At the close of the State's evidence, the trial court dismissed the charge of discharge of a firearm on educational property and violation of the DVPO. Defendant did not present any evidence. The jury returned guilty verdicts against defendant on the charges of attempted first-degree murder, five counts of possession of a gun on educational property, possession of knives on educational property, and assault by pointing a gun. The trial court entered judgments in accordance with the jury verdicts. For attempted first-degree murder, defendant was sentenced to an active term of 170 to 216 months. In a consolidated judgment for three counts of possession of a gun on educational property, defendant was sentenced to an active term of 6 to 17 months to be served consecutive to the sentence for attempted first-degree murder. In a separate consolidated judgment for two counts of possession of a gun on educational property, one count of weapons on educational property, assault by pointing a gun, and cruelty to animals, defendant was again sentenced to 6 to 17 months to be served consecutive to the judgment for three counts of possession of a gun on educational property; however, this sentence was suspended. The court ordered that for this judgment, following his release from incarceration, defendant was to be placed on supervised probation for a 24-month period. Defendant appeals.

         On appeal, defendant argues that the trial court erred by entering judgments on five counts of possession of a gun on educational property. Defendant contends that constitutional protections against double jeopardy guard against entry of judgment on more than one count of the offense of simultaneous possession of "any gun" on educational property. We dismiss this issue.

         Defendant acknowledges that his constitutional challenge to the entry of judgments against him was not presented before the trial court. Pursuant to our Rules of Appellate Procedure, "[i]n order to preserve an issue for appellate review, a party must have presented to the trial court a timely request, objection, or motion . . . ." N.C. R. App. P. 10(a)(1) (2018). "It is a well established rule of [our appellate courts] that [we] will not decide a constitutional question which was not raised or considered in the court below." Bland v. City of Wilmington, 278 N.C. 657, 660, 180 S.E.2d 813, 816 (1971) (citation omitted); see State v. Gainey, 355 N.C. 73, 87, 558 S.E.2d 463, 473 (2002) ("Constitutional issues not raised and passed upon at trial will not be considered for the first time on appeal." (citing State v. Benson, 323 N.C. 318, 322, 372 S.E.2d 517, 519 (1988)); see also State v. Davis, 364 N.C. 297, 301, 698 S.E.2d 65, 67 (2010) (holding that to the extent the defendant relies on an unpreserved constitutional double jeopardy argument, the argument would not be addressed); State v. Madric, 328 N.C. 223, 231, 400 S.E.2d 31, 36 (1991) (same); State v. Mitchell, 317 N.C. 661, 670, 346 S.E.2d 458, 463 (1986) (same). In order to reach the merits of his argument, defendant asks that we invoke Rule 2 of our Rules of Appellate Procedure in order to suspend the Rules of Appellate Procedure.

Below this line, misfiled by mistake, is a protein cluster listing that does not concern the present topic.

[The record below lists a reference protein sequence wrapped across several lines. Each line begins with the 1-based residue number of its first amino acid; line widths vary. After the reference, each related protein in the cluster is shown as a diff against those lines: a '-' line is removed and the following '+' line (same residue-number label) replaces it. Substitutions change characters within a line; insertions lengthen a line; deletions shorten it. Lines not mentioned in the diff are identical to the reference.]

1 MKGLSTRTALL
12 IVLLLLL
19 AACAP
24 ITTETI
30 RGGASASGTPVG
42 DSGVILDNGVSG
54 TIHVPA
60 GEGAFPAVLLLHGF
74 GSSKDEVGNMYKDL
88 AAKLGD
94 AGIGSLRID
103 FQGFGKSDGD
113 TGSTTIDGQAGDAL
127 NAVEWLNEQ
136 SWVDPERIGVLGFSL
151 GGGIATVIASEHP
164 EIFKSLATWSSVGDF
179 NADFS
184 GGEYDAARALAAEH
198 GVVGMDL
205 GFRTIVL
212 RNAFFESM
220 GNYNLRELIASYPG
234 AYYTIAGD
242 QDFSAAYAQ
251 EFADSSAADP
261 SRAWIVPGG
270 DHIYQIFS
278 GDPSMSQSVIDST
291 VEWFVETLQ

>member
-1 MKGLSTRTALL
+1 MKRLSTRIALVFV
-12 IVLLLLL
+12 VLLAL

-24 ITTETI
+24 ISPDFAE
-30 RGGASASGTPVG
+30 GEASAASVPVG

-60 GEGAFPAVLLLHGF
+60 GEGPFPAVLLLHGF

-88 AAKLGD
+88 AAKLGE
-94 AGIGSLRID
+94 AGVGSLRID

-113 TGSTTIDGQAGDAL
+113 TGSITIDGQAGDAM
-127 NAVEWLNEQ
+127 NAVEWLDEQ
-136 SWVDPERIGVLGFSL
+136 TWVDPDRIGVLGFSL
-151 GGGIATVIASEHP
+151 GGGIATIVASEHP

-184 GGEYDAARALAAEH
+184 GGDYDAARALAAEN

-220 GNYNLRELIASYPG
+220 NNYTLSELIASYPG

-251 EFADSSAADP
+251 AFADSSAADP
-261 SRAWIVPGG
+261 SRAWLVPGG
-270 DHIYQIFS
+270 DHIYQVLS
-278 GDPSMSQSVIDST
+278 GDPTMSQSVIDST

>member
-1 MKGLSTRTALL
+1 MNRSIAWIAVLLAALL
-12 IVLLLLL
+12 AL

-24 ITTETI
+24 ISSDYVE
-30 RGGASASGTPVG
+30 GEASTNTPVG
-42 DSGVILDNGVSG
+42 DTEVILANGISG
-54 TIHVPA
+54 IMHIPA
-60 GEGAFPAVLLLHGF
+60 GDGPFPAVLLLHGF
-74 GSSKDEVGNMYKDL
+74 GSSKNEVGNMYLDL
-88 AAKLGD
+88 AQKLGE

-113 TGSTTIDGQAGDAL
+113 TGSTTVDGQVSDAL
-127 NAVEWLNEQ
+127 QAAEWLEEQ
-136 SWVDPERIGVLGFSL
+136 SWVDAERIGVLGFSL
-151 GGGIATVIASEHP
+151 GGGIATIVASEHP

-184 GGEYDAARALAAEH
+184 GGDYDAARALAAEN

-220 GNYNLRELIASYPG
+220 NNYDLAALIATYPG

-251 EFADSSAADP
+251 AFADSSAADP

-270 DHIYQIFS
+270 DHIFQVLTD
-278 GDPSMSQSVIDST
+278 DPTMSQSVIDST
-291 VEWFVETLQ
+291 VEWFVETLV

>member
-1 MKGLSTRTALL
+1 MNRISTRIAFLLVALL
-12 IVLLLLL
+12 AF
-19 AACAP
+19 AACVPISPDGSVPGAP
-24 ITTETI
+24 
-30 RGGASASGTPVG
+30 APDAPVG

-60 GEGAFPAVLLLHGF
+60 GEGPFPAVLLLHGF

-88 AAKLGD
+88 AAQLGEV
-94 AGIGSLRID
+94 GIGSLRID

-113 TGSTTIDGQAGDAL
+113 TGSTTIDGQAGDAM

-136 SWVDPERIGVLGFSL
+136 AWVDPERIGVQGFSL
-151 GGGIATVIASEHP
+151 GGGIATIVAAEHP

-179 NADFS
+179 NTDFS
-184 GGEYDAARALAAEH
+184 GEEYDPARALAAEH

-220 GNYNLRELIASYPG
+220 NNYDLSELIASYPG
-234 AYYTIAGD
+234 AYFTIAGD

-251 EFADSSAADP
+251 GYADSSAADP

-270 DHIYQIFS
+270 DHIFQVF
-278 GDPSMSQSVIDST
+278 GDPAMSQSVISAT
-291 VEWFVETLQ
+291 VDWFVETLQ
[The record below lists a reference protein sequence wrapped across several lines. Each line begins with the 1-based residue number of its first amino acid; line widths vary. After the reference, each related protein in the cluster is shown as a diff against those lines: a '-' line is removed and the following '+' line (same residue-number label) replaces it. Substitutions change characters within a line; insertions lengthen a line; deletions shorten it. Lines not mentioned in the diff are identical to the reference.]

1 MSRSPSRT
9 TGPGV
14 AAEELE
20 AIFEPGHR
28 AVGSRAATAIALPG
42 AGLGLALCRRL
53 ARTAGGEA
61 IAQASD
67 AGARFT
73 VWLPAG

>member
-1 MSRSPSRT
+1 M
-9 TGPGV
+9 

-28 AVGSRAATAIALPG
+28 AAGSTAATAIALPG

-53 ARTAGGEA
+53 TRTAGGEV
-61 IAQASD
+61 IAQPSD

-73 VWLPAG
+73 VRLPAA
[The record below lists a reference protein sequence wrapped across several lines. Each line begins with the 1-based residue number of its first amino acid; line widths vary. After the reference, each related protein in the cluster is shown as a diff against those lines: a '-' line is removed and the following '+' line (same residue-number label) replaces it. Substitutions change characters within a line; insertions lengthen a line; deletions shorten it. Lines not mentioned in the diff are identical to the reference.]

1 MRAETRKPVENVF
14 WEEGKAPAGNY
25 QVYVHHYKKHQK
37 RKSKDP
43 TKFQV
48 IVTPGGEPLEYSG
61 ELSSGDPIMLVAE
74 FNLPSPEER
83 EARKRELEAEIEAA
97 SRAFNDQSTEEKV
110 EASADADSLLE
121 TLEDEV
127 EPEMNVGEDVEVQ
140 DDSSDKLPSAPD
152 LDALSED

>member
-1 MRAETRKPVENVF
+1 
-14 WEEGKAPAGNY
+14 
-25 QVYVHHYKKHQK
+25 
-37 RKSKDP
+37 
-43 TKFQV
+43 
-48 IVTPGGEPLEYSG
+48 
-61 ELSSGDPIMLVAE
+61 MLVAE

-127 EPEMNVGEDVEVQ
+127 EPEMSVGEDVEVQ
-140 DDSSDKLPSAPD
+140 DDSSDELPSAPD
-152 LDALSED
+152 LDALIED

Pursuant to Rule 2, "[t]o prevent manifest injustice to a party, or to expedite decision in the public interest, either court of the appellate division may . . . suspend or vary the requirements or provisions of any of the[] [appellate] rules ...


Buy This Entire Record For $7.95

Download the entire decision to receive the complete text, official citation,
docket number, dissents and concurrences, and footnotes for this case.

Learn more about what you receive with purchase of this case.